Finding a Neighborhood If You’re Starting or Already Have a Family

When you have a young family or are planning to start one soon, the things that once were considered priorities when seeking out a home likely will have shifted. For example, proximity to bars, restaurants, and nightlife has become less important than school districts, crime rates and a sense of community. Here, Trulia tells you six things to seek out if you want great family-friendly amenities in your next neighborhood.

1. School districts

One of the biggest decisions for many parents when making a move is where their kids will attend school. Once you spot an area you like, visit the neighborhoods that feed into that school. School ratings are a good starting point, but they aren’t the only factor families use to determine the right district for them. Also visit the school in person if you can. In some areas, the most popular and high-performing schools are oversubscribed and overcrowded. Don’t just ask if the schools are good; ask if they usually have room for all the students who want to attend.

2. Crime rates

Searching for a neighborhood with a low crime rate ranks right up there with baby-proofing your home, maintaining regular doctor visits and keeping your child out of harm’s way. You might assume that a rural area is safer than the suburbs, which is safer than the city. But that isn’t always the case. Check the crime risk of any neighborhood by using the crime layer in Trulia Maps. Here, you can explore the safety of an area, down to the street level.

3. Strong community network

You’ll likely want to build a network for yourself and for your children. If this tops your list of priorities, look for evidence of other families while you’re on the house hunt. Are children playing on the sidewalks? Bikes or wagons in the front yard? Families out together for a walk? All of these signs point to a thriving neighborhood for families—and lots of potential friends for you and your kids.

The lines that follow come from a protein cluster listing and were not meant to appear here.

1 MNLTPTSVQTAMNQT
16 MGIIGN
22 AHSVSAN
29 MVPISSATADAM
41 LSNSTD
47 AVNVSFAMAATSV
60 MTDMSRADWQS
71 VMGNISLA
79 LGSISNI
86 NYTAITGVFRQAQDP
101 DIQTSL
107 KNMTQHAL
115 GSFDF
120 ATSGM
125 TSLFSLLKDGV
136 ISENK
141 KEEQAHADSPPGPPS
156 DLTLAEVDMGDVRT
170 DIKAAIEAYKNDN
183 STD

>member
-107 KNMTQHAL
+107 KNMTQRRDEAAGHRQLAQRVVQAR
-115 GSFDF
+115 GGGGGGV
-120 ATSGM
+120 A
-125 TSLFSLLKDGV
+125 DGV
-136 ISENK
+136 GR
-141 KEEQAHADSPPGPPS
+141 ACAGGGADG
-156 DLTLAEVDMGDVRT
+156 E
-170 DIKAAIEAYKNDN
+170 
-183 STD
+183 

4. Streets drivers use as shortcuts

Pay attention to the kinds of streets in each neighborhood. If an area has lots of long streets that drivers can use as shortcuts during rush hour, your peaceful neighborhood could resemble a NASCAR track twice a day. To avoid that, look for streets that are horseshoe-shaped or are cul-de-sacs. Finding a neighborhood that’s off a high-traffic route, especially one with curves that will slow cars down, always will be a better option for kids.

5. Sidewalks

Sidewalks are an important family-friendly neighborhood feature. The ability to stroll the baby around the neighborhood at a moment’s notice can’t be overstated, and as kids grow up, the sidewalk can be used for learning how to ride a bike or showing off artistic talents with sidewalk chalk.

6. Parks or playgrounds

When you’re looking for a family-friendly neighborhood, you want to actually see families out and about. If there aren’t any neighborhood parks or playgrounds, that might be challenging. When you are starting a family, parks provide the perfect place to get to know other families in the area, and when the kids get older they’re the perfect venue for recreation and socializing.